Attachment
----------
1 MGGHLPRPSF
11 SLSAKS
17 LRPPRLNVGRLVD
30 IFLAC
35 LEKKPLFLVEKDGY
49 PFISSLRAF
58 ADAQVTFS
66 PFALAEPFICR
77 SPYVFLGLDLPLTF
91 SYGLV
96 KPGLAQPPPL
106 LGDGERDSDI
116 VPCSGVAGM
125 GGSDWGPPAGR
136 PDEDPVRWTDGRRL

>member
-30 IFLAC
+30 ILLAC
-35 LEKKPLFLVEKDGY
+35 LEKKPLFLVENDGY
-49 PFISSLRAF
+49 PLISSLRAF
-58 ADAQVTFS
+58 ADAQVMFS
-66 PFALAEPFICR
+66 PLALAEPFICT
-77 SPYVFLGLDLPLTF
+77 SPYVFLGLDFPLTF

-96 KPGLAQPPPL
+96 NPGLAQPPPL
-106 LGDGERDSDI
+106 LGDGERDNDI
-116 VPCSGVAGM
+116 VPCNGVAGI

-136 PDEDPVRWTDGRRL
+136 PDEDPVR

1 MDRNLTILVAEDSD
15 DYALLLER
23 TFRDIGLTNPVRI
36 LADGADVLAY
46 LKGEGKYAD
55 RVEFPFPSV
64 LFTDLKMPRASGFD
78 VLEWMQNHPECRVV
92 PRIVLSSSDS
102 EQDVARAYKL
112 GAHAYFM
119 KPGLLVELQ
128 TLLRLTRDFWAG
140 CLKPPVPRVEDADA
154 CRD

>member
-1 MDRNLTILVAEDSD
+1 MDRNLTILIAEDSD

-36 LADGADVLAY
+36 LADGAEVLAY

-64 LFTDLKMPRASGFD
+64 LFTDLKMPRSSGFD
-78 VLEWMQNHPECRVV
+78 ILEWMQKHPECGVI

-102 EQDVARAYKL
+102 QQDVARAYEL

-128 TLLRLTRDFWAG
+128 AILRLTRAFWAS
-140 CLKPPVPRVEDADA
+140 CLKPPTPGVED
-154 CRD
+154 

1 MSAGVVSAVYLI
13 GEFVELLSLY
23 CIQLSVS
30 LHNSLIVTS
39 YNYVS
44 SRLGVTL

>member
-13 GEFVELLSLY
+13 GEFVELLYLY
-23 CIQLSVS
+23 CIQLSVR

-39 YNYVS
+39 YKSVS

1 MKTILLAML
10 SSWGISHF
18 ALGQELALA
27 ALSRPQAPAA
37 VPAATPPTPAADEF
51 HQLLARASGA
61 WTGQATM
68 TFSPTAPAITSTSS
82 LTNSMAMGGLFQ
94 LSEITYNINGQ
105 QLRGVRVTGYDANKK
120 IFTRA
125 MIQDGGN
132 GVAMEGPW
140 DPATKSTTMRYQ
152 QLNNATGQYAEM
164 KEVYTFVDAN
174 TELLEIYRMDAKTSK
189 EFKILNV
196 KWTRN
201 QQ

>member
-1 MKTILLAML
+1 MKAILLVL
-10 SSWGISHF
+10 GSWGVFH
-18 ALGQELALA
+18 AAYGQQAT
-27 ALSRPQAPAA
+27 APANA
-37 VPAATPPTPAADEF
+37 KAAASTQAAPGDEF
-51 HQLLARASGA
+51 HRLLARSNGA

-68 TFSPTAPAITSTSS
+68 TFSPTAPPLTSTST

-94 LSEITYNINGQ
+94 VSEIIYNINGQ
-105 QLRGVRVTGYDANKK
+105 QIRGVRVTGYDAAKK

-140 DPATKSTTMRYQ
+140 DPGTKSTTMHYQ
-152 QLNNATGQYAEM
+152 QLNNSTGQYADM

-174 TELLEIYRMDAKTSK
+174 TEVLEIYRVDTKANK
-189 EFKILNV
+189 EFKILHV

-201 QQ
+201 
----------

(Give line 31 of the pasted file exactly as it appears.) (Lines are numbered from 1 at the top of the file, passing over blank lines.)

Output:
-106 LGDGERDSDI